WPC: Abandoned Minoan Ruins of Crete

The Weekly Photo Challenge theme this week is ‘Abandoned’.  The scope here is endless, open as always to individual interpretation.  It could be about buildings, ruins, wastelands, or things that are overlooked.  It could also be about people.  I knew what I would write about if it were a writing challenge but then it came to me immediately which photographs I wanted to share and so the decision was easy this time.

In 2010, Hubby and I visited Crete for our first time (we have been twice).  Hiring a car is the way to go with so many delights to explore away from the tourist trail. Not only hidden coves that open up at the end of narrow, dusty roads but desolate ruins from an ancient civilization to be discovered in the most deserted of places.

It was during one of our drives off the beaten track that we came across some ancient Minoan ruins which date back as far as the 27th century BC.  I share here some of my photos of these ruins, together with a short piece I wrote a couple of years ago for a writing assignment.

For this assignment, I had  to describe a place to the extent that others reading it would feel as if they were there so I wrote about these ruins of an ancient Minoan civilisation, reminded as I was by stirred-up memories of a place which was to me so beautifully enthralling in its desolation, in its abandonment.

I hope you enjoy my take on this week’s challenge.

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The dusty road was narrow and meandered along the edge of the valley below taking us higher with every curve and bend as we drove, the tyres clinging to the road’s edge as if for dear life.  Inside our hire car the cooling air conditioning made us forget about the intense heat burning outside. Olive trees growing on the other side of the road twisted their branches towards each other providing shade for small herds of wandering mountain goats.

Cretan Valley (c) Sherri Matthews 2014

Cretan Valley
(c) Sherri Matthews 2014

We reached the top of the road and parked.  Getting out of the car we were reminded of the heat as it instantly blasted away all memories of cool comfort. Brown, bone-dry dirt crunched beneath our sandals as we walked towards the entrance of the ruins of an ancient Minoan Palace, our destination.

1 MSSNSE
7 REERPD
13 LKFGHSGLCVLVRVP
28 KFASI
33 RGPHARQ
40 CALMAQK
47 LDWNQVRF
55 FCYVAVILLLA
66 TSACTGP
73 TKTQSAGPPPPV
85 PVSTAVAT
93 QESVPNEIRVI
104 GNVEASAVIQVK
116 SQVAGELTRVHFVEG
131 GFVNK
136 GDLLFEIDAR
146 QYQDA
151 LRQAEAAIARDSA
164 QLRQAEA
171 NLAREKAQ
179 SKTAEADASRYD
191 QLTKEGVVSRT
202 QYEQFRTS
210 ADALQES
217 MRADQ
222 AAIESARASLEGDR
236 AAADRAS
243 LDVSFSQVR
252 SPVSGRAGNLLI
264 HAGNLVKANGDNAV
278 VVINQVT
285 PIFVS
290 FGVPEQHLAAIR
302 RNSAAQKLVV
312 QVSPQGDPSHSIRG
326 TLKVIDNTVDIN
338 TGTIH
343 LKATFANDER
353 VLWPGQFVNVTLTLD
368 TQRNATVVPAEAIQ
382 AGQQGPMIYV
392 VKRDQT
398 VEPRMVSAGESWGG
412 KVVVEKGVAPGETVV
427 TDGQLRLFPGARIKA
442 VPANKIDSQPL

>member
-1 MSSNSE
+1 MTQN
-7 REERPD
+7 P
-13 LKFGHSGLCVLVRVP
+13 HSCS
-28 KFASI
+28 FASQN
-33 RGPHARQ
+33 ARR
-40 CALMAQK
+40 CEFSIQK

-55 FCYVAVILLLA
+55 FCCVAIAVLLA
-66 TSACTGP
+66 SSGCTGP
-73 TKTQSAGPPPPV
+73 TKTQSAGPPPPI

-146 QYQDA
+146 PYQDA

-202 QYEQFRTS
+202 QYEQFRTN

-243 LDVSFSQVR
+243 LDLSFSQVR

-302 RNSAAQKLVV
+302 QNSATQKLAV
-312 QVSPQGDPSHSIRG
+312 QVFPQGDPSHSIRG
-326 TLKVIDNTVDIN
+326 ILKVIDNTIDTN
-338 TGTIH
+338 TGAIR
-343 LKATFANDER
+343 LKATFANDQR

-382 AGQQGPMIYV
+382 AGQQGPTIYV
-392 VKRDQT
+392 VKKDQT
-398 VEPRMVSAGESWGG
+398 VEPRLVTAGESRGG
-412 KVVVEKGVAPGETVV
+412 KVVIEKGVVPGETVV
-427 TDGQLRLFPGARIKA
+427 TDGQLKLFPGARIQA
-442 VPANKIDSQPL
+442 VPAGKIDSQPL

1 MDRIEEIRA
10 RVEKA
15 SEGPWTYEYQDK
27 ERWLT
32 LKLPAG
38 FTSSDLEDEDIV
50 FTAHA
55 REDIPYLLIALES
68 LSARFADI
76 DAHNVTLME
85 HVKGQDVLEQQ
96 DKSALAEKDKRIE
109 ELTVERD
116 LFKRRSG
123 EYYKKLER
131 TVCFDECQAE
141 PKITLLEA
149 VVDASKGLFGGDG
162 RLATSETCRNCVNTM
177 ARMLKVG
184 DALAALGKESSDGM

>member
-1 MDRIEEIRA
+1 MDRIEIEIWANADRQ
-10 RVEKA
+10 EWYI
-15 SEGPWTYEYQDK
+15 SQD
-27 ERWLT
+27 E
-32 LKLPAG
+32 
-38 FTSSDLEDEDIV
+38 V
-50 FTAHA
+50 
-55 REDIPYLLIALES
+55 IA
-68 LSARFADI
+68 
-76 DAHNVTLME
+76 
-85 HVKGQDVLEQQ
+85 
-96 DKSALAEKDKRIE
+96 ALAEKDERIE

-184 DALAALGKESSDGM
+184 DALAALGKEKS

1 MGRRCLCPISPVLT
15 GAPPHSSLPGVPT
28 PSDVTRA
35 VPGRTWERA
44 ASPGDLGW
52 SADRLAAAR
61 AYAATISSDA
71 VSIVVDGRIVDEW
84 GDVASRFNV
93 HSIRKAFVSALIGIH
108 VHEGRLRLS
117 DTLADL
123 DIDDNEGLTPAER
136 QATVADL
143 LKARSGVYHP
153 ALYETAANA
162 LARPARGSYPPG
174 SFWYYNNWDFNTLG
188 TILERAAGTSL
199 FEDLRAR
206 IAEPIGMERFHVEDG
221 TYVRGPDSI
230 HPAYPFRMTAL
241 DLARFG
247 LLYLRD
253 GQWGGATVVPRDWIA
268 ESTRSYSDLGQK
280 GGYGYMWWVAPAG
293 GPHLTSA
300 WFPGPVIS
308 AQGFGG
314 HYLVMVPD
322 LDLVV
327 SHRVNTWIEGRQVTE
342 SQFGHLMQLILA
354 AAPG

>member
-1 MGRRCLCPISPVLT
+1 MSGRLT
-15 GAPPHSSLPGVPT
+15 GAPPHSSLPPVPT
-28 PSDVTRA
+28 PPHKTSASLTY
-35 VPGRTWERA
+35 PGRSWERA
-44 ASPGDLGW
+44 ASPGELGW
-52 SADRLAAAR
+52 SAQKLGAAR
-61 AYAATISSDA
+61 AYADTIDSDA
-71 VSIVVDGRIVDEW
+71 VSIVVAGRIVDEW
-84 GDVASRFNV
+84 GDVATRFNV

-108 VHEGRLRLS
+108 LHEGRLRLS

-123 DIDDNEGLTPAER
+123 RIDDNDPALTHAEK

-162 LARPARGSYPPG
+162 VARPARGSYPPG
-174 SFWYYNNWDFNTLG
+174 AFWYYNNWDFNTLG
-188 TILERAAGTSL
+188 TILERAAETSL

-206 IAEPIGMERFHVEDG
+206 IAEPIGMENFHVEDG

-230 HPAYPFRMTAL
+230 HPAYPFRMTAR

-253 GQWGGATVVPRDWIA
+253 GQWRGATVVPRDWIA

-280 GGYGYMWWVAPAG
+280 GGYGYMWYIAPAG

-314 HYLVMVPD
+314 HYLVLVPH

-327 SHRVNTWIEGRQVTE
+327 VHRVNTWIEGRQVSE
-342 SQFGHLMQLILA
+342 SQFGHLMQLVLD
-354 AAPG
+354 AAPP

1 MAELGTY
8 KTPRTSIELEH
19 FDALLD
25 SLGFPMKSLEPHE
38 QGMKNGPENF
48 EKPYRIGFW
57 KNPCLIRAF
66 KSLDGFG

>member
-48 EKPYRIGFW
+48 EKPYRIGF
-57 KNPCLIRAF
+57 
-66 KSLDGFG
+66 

Lush grape vines grew along both sides of a small path and after a short walk they fell away, revealing in the distance a stunning view stretching out beyond and far below the palace ruins. A turquoise sea, sparkling like thousands of diamonds in the shimmering sun just as it had done so long ago, as if declaring itself to be a royal mantel for Neptune himself.

View of of the Libyan Sea, Crete (c) Sherri Matthews 2014

View of of the Libyan Sea, Crete
(c) Sherri Matthews 2014

The contrasting green of the hills cascading down to the yellow sand far below gave such colour as to have inspired long ago stories of Minoan legend and its art, left behind for us to marvel at today.

Transfixed as we were with the beautiful vista, we turned away and began to explore the ruins all around us. We climbed over crumbling foundations and broken walls and could see where once there had been private living quarters, a communal meeting area, a store-room, evidence of a kitchen and even a cistern and a well.  Ancient irrigation!  There too, the King’s bedroom!

An entire community of people had lived here thousands of years before us, working, marrying, raising families, worshipping, dying.

We stood still in the quiet, fierce heat trying to imagine what life must have been like here, so long ago.   This paradise provided an ancient, Cretan people with fresh fish, olives, grapes, nuts, fruits and vegetables on the vine,  plentiful and abundant and they would not have suffered bitter cold.  It seemed an idyllic existence, and for a time it would have been.

This paradise would have been lost to the Minoans of course when the Turks invaded and the once beautiful, untouchable Palace was destroyed and left to rot.

But the ruins cried out day and night for an eternity until someone discovered them and they were once again given to the pleasure of people walking among them and admiring them, even if now in their fallen state.  They gave testament to a proud, peaceful race and we were privileged to have been shown a glimpse of a long-ago but not forgotten way of life.  The ruins were where they had always belonged and they were happy.

Hiding in the trees, cicadas chirruped their grating, summer song interrupting our imaginings and reminding us of the present.  It was time to say goodbye, and we turned to walk back along the path with grateful hearts.

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As a final note, it was nice to see that these ruins weren’t totally abandoned; these turtles were certainly at home swimming about in the ancient wells and cisterns!

To find out what others are up to with this week’s photo challenge click on the orange ‘post a week’ button on my sidebar. 

About Sherri Matthews